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Integrating legumes in mixed crop-livestock systems in east Africa: Farmers' perceptions, ecosystem services and support for decision making

Muoni, Tarirai (2019). Integrating legumes in mixed crop-livestock systems in east Africa: Farmers' perceptions, ecosystem services and support for decision making. Diss. (sammanfattning/summary) Uppsala : Sveriges lantbruksuniv., Acta Universitatis Agriculturae Sueciae, 1652-6880 ; 2019:52
ISBN 978-91-7760-422-8
eISBN 978-91-7760-423-5
[Doctoral thesis]

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Challenges faced by smallholder farmers in east Africa include limited access to inputs, small farm sizes, and erratic rainfall patterns. Legume intensification and species diversification have been recommended for improving food and nutritional security, controlling soil erosion, improving soil fertility, supplying income and providing fuel. The aim of the thesis was to assess the various contributions legumes make in integrated crop-livestock systems and to facilitate their efficient use. The approaches used included: 1) an on-farm survey of 268 farmers in Kenya and Democratic Republic of the Congo to assess farmers’ perceptions of legumes and their functions; 2) a metaanalysis on the effects of crop management practices on legume productivity and biological nitrogen fixation (BNF) in sub-Saharan Africa; 3) an on-farm experiment in Kenya investigating the effects of crops and crop mixtures including legumes on soil erosion control; and 4) providing inputs from literature review and experimental results to further develop the LegumeCHOICE decision support tool. Results showed that farmers appreciated legumes more for their food and income functions than for provision of fodder, fuel, soil fertility or erosion control. Furthermore, according to survey work, the concept of “legumes” had little meaning for farmers. The metaanalysis showed that crop management practices directly influenced legume productivity. Intercropping increased the total land equivalent ratio (LER). Focusing on the legume component, pigeon pea (Cajanus cajan) had a relative LER of 90%, while for species such as groundnut (Arachis hypogea) and common bean (Phaseolus vulgaris) the figure was around 60%. Inoculation and phosphorus (P) application increased legume grain and biomass yield, and species and soil type helped explain the variation of legume productivity in response to those management practices. Inoculation also increased the amount of nitrogen (N) fixed by legumes. Experimental work showed that incorporating different crop types and crop mixtures with legumes increased rainfall infiltration and earthworm population, and reduced runoff and soil erosion. Calliandra hedgerows, mulching and sole Mucuna reduced soil erosion and runoff more than maize/common bean intercropping. Developing literature-derived values as a complement to the expert scores, which presently underlie the LegumeCHOICE tool improved the relationships between the scoring and actual provision of food, livestock feed and soil fertility improvement using grain and biomass yield and BNF as proxies. This thesis shows that farmers in east Africa have some knowledge about legumes although their perception of the various functions legumes provide is limited. Despite heterogeneity of smallholder farming systems, legumes respond consistently to intercropping, inoculation and P-application. Combining literature values with expert scores enhanced the validity of the LegumeCHOICE tool for supporting farmer decision making.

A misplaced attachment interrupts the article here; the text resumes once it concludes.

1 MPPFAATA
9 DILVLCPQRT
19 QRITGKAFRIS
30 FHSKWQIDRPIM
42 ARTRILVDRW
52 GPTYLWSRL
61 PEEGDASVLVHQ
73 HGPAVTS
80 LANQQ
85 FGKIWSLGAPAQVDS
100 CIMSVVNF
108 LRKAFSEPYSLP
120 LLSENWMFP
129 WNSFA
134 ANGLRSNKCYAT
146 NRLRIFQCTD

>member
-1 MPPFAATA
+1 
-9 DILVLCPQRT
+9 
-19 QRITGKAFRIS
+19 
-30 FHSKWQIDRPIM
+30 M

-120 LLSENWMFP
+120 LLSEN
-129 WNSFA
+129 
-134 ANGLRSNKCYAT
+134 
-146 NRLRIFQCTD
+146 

Authors/Creators:Muoni, Tarirai
Title:Integrating legumes in mixed crop-livestock systems in east Africa: Farmers' perceptions, ecosystem services and support for decision making
Series Name/Journal:Acta Universitatis Agriculturae Sueciae
Year of publishing :2019
Number of Pages:90
IMuoni T.*, Barnes A.P., Öborn I., Watson C.A., Bergkvist G., Shiluli M., Duncan A.J. (2019). Farmer perceptions of legumes and their functions in smallholder farming systems in east Africa. International Journal of Agricultural Sustainability, 17 (3), pp. 205-218.
IIuoni T., Jonsson M., Öborn I., Watson C.A., Bergkvist G., Barnes A.P., Duncan A.J. Effects of management practices on egume productivity in smallholder farming systems in sub- aharan Africa: A meta-analysis (manuscript).
IIIMuoni T.*, Koomson E., Öborn I., Marohn C., Watson C.A, Bergkvist G., Barnes A. P., Cadisch G., Duncan A.J. (2019). Reducing soil erosion in smallholder farming systems in east Africa through the introduction of different crop types. Experimental Agriculture (in press).
IVMuoni T, Öborn I., Duncan A.J., Matching choice of legumes with farmer needs to support decision making – the LegumeCHOICE tool (manuscript)
Place of Publication:Uppsala
Publisher:Department of Crop Production Ecology, Swedish University of Agricultural Sciences
ISBN for printed version:978-91-7760-422-8
ISBN for electronic version:978-91-7760-423-5
Publication Type:Doctoral thesis
Article category:Other scientific
Full Text Status:Public
Agris subject categories.:F Plant production > F08 Cropping patterns and systems
Subjects:(A) Swedish standard research categories 2011 > 4 Agricultural Sciences > 401 Agricultural, Forestry and Fisheries > Agricultural Science
Keywords:grain legume,, herbaceous legume, intercropping, soil erosion, sustainable intensification, tree legume
Permanent URL:
ID Code:16308
Faculty:NJ - Fakulteten för naturresurser och jordbruksvetenskap
Department:(NL, NJ) > Dept. of Crop Production Ecology
Deposited By: Lennart Wiborgh
Deposited On:04 Sep 2019 09:22
Metadata Last Modified:05 Sep 2019 11:56

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